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Plant Cell Environ. 2015 Jul;38(7):1347-56. doi: 10.1111/pce.12483. Epub 2015 Jan 23.

Chloroplast protrusions in leaves of Ranunculus glacialis L. respond significantly to different ambient conditions, but are not related to temperature stress.

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Institute of Botany, University of Innsbruck, Innsbruck, A - 6020, Austria.


The occurrence of chloroplast protrusions (CPs) in leaves of Ranunculus glacialis L. in response to different environmental conditions was assessed. CPs occur highly dynamically. They do not contain thylakoids and their physiological function is still largely unknown. Controlled in situ sampling showed that CP formation follows a pronounced diurnal rhythm. Between 2 and 27 °C the relative proportion of chloroplasts with CPs (rCP) showed a significant positive correlation to leaf temperature (TL; 0.793, P < 0.01), while irradiation intensity had a minor effect on rCP. In situ shading and controlled laboratory experiments confirmed the significant influence of TL. Under moderate irradiation intensity, an increase of TL up to 25 °C significantly promoted CP formation, while a further increase to 37 °C led to a decrease. Furthermore, rCP values were lower in darkness and under high irradiation intensity. Gas treatment at 2000 ppm CO2/2% O2 led to a significant decrease of rCP, suggesting a possible involvement of photorespiration in CP formation. Our findings demonstrate that in R. glacialis, CPs are neither a rare phenomenon nor a result of heat or light stress; on the contrary, they seem to be most abundant under moderate temperature and non-stress irradiation conditions.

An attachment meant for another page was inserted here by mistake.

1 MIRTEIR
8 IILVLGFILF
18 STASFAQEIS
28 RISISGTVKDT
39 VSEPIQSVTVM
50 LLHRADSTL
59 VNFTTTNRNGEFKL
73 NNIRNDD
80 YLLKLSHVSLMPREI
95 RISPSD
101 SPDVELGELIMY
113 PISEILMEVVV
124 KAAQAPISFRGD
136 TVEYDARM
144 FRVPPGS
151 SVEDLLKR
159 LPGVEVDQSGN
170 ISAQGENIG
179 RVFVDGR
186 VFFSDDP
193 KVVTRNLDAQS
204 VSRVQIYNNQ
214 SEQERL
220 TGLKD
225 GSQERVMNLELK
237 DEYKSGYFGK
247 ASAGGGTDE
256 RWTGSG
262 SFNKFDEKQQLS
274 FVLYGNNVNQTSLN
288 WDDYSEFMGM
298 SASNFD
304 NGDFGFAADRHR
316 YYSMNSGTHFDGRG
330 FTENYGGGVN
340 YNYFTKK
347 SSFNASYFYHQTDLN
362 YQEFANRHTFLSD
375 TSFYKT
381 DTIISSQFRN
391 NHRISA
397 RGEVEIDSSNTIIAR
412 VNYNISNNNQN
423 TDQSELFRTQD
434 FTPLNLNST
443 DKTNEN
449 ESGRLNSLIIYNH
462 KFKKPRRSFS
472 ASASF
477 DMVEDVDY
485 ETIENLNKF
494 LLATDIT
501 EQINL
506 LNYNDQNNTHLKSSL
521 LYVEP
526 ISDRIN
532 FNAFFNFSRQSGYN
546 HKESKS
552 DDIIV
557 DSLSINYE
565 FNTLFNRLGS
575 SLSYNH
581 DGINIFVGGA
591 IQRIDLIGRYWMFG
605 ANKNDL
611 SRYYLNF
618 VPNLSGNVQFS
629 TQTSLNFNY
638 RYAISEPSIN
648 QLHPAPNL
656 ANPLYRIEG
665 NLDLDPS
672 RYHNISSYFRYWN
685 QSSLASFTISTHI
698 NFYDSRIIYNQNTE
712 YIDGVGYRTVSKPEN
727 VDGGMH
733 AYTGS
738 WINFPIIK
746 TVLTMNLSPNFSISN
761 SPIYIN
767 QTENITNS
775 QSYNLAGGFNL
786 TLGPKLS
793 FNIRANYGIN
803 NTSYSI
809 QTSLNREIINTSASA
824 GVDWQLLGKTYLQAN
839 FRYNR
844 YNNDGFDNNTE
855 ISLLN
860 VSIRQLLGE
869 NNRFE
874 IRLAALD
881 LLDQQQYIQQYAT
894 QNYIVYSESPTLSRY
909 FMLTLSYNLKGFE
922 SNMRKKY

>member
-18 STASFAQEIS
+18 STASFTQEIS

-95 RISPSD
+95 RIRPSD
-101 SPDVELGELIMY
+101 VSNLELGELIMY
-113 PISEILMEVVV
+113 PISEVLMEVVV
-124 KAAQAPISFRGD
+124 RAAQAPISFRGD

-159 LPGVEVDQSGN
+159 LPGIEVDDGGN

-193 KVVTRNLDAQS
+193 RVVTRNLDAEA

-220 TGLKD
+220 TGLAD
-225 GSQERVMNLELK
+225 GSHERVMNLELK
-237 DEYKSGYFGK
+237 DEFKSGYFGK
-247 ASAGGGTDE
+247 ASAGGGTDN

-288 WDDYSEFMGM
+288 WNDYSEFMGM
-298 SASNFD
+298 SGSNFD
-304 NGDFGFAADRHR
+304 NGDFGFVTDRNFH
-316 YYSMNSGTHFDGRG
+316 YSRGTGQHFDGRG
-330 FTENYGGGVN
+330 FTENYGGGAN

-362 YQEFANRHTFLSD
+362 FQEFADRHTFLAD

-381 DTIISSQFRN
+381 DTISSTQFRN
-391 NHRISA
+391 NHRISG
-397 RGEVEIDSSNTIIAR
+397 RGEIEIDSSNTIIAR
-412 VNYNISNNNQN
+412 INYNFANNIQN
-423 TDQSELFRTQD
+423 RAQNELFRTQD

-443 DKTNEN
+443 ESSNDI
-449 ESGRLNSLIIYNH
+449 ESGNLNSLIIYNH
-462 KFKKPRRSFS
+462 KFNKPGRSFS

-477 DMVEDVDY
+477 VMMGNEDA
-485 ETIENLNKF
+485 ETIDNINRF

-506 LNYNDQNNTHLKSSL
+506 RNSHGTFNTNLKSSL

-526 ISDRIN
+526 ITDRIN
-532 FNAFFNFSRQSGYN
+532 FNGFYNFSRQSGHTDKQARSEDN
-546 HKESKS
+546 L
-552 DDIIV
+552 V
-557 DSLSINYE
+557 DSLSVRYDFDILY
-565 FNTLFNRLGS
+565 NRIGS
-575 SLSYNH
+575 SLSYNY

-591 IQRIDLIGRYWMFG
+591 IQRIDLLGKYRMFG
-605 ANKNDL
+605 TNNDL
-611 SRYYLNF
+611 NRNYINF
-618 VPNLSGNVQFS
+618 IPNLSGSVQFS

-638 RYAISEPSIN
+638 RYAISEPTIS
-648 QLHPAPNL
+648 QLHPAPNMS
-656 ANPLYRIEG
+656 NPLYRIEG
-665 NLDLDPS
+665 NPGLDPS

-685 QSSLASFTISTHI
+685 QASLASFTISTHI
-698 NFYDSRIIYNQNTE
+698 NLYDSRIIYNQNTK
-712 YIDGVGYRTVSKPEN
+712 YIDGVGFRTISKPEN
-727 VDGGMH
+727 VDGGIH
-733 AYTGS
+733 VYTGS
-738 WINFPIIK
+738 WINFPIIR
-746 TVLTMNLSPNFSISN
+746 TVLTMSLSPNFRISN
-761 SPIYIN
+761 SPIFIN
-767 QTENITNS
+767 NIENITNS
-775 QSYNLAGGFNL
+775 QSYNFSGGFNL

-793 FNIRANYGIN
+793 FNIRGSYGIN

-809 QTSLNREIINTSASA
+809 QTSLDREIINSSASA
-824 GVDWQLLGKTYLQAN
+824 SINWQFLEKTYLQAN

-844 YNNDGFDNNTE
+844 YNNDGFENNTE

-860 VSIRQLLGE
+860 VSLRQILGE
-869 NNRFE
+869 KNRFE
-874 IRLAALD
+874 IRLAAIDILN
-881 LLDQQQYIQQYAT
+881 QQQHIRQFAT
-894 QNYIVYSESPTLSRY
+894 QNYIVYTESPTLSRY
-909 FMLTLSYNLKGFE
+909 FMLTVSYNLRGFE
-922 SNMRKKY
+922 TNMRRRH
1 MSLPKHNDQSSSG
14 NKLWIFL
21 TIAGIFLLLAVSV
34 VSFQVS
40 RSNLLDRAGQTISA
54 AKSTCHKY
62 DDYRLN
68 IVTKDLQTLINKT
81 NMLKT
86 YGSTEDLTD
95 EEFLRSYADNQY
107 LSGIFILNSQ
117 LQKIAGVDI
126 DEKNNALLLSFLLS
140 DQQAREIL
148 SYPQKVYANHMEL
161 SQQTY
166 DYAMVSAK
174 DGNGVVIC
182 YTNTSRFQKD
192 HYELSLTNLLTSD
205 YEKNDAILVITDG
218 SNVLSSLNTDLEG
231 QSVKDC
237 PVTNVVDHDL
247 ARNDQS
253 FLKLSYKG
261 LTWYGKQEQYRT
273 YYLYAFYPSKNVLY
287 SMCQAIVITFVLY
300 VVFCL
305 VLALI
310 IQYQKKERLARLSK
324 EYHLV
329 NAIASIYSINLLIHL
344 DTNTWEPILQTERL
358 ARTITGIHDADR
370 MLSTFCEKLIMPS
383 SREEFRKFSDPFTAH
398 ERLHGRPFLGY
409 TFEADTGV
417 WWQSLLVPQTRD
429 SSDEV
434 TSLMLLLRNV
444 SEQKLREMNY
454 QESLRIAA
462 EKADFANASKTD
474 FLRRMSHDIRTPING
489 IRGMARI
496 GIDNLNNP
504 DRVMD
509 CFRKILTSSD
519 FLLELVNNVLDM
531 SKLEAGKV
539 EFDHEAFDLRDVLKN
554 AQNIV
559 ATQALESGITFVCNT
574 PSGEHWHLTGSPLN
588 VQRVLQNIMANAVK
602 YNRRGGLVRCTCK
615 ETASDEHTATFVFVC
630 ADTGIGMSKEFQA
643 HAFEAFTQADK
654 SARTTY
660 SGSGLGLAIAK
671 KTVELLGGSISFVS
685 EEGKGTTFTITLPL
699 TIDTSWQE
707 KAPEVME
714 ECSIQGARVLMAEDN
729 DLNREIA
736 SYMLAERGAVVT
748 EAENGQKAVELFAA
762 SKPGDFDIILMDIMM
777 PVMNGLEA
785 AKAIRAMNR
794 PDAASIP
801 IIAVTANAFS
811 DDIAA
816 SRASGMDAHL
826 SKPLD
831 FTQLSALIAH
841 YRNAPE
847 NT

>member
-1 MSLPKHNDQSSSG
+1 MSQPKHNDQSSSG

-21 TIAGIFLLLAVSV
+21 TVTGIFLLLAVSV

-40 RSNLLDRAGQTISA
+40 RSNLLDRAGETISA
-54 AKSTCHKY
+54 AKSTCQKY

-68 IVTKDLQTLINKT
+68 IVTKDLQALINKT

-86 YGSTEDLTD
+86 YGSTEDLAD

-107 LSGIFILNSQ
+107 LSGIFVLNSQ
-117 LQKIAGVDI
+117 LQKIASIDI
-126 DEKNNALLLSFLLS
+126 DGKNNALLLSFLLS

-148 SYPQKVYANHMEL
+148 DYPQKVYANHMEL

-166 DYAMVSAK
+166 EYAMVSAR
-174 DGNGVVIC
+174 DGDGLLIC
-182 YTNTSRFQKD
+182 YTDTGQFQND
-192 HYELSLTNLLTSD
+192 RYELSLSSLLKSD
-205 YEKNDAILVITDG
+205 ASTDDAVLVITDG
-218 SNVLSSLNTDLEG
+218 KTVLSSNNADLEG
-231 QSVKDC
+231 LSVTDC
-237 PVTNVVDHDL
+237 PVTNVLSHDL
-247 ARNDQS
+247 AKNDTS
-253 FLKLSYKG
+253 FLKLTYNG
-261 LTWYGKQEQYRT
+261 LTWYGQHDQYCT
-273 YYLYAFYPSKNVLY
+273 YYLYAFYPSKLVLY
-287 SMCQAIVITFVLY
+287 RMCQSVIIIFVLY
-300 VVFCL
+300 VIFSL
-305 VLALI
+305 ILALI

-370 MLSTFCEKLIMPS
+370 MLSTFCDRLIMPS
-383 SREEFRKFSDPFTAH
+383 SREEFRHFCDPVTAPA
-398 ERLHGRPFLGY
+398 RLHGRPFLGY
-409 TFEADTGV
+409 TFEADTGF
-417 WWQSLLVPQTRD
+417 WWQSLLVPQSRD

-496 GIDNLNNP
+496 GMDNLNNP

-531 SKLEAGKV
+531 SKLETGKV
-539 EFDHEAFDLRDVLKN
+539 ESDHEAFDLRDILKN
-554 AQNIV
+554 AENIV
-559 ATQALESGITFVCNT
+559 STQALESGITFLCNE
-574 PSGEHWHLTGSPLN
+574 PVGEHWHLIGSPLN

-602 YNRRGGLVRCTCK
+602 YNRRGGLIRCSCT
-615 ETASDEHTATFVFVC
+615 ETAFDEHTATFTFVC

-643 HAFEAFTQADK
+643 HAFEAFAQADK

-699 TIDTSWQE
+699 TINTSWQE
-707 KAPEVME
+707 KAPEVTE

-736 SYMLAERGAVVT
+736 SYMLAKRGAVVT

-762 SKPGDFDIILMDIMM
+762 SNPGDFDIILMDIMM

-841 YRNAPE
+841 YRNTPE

climate conditions; stroma; stromules; thylakoid; ultrastructure

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